It was a system that used punch cards, another function that would become crucial to the future of the developing computer. This would set Babbage up for a breakthrough creation. It wasn’t all easy – he had problems with some of those he worked with, and their inability to see eye-to-eye on the project arguably held things back to a significant degree.
There was also an issue with funding. Babbage, while highly intelligent, wasn’t an extremely wealthy man – or at the very least, he didn’t have the funding he needed to create the machine on the level he had potentially envisioned. Granted, his vision was the first of its kind – meaning he had little to go off of when it came to convincing lenders or investors to help him.
However, had those lenders and investors had the necessary foresight, it would’ve been a great move for them to make. Babbage’s computer had all the components of those used today – he was onto something important, and modern research indicates that, with today’s equipment, Babbage’s machine in its final form would’ve worked.
The Predecessor To The Invention: The Difference Engine
Before Babbage would strike computing gold with the Analytical Engine, he created another mechanical computing unit beforehand. This would come to be known as the Difference-Engine, and had the design of a special-purpose device built for processing trigonometry problems.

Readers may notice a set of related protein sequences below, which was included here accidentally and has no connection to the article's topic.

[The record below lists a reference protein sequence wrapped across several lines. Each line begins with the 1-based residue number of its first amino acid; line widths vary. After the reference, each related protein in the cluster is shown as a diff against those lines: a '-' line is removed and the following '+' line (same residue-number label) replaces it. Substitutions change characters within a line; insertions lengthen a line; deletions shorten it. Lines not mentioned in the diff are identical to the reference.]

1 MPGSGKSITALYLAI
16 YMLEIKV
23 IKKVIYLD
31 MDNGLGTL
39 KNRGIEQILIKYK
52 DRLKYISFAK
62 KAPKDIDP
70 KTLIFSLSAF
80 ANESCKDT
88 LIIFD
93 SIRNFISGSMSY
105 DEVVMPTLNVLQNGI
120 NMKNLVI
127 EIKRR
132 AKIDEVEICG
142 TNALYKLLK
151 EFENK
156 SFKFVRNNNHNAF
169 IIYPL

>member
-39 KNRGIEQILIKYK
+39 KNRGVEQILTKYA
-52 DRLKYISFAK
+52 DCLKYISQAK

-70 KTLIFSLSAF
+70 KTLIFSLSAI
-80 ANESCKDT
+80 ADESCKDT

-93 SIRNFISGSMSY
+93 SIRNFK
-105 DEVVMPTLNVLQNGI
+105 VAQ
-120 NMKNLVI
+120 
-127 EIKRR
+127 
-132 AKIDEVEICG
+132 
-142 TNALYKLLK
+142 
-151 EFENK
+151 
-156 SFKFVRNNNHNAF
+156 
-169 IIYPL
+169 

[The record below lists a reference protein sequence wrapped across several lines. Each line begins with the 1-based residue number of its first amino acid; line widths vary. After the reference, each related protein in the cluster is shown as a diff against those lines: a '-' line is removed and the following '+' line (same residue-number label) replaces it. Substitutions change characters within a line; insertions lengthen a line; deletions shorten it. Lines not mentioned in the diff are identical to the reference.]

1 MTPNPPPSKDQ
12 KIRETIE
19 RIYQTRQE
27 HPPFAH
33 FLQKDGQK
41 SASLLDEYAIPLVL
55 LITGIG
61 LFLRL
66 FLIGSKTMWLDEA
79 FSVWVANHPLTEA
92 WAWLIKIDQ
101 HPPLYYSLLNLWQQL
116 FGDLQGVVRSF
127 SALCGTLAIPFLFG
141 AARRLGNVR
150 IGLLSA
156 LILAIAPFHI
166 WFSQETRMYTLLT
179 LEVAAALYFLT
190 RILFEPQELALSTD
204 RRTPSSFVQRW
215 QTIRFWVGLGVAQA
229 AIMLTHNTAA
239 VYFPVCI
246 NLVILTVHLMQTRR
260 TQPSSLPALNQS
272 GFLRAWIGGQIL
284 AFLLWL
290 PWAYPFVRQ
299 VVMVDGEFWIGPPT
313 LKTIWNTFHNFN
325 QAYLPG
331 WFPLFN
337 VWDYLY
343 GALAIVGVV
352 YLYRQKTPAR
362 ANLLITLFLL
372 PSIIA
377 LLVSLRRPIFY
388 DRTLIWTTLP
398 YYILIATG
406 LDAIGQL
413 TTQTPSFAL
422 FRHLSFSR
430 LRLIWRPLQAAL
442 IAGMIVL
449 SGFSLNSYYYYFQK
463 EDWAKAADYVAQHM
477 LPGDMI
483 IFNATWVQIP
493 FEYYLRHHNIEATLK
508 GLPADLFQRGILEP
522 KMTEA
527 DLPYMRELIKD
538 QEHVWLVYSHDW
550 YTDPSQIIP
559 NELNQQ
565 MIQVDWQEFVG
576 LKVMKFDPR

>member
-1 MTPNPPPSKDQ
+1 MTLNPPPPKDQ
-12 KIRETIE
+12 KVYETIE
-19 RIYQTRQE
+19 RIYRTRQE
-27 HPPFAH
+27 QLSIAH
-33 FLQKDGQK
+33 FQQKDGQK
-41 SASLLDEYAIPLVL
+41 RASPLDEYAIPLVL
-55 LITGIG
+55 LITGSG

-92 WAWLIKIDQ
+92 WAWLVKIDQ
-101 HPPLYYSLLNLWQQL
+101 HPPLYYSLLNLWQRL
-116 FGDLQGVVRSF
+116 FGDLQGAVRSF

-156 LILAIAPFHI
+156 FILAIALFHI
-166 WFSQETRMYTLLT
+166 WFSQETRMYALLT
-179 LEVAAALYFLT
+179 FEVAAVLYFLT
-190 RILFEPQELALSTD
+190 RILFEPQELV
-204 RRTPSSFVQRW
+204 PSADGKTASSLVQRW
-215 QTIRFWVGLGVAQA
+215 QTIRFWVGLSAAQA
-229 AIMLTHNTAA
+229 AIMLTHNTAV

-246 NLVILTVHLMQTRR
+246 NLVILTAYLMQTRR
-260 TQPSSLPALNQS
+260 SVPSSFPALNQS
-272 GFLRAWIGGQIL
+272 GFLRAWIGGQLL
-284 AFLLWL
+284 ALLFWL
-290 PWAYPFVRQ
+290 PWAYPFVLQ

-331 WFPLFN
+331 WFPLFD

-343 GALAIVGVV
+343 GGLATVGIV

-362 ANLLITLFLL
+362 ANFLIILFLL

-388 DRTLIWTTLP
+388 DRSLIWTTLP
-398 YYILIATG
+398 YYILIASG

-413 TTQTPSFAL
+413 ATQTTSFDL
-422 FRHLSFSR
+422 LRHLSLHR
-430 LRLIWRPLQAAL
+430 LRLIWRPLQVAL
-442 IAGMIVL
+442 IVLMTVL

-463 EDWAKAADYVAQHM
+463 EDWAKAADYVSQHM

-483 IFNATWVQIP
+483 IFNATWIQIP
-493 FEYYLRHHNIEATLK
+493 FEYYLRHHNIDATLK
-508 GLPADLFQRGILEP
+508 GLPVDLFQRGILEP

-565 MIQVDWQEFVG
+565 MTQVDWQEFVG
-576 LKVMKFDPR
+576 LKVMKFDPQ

Logarithms and functions could be determined with a small margin for error, using a simple system of punch cards which had gain prominence in various types of mill equipment. But the components used in Babbage’s original design had all the major components a person would find in today’s computers. This includes a type of processor (to read inputs and offer results), memory for handling multiple functions simultaneously, and a printer for providing tangible proof of results.
Ultimately, it was disagreements over the construction of the Difference Engine that led to its eventual demise. The clashing between Babbage and the project’s lead engineer caused the British government to end funding for the project, effectively stopping it. But Babbage hadn’t come up short – he had learned something. Namely, he had learned that a much simpler machine that performed more general functions was possible.
The Analytical Engine would have numerous characteristics we see in modern computers. For example, the processing unit would supply its own type of internal power, relying on a system of turning pegs and barrels. The unit would even have its own type of programming language, which would’ve been similar to modern assembly language once fleshed out to its logical endpoint.
Babbage did succeed in building the first part of his machine before his death in 1871. While some prominent scientists of the time had expressed interest in the unit, those who viewed the prototype (which wasn’t in its entirety) weren’t sure whether the unit would’ve functioned correctly in its final form. This was taken to be true as the conditions of the time offered no reliable testing procedure.